As Conservative MP for Britain’s most sparsely populated and therefore biggest constituency (Penrith and The Border), Rory Stewart must be this country’s most rural MP. Nevertheless, he was in Kensington last Wednesday delivering a talk to help raise funds for the Royal Humane Society, the venerable organisation that hands out awards to recognise bravery.

One of this year’s recipients, Lucy Gale, received acclamation from the 750-strong audience for her extraordinary act of courage when she rescued two car drivers from certain death by dragging them away from a level crossing as an unstoppable goods train approached. She will receive a medal from Princess Alexandra in May.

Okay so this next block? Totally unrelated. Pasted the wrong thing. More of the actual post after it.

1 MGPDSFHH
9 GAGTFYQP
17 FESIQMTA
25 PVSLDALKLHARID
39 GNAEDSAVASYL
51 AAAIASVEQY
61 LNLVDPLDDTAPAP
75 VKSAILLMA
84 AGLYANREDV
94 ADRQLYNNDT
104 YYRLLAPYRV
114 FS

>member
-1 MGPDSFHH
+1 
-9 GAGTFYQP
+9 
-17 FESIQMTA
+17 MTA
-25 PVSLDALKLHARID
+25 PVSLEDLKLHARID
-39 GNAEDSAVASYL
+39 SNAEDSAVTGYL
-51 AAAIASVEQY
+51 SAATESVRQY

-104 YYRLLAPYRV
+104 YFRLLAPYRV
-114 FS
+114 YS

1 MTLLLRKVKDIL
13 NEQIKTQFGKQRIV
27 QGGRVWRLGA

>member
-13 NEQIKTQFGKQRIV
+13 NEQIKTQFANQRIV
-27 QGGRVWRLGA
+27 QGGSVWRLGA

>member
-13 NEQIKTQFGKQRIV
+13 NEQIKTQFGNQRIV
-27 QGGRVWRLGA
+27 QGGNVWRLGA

During his talk ‘Afghanistan: Rhetoric and Reality’, Mr Stewart implored us to go and see the exhibition about that country showing at the British Museum. Being a good little rodent, I did just that. There, I found an inscription from a funerary column that is as applicable today as to the traders, warriors and nomads it addressed two millennia ago: As a child, learn good manners/as a young man, learn to control your passions/in middle age, be just/in old age, give good advice/then die, without regret.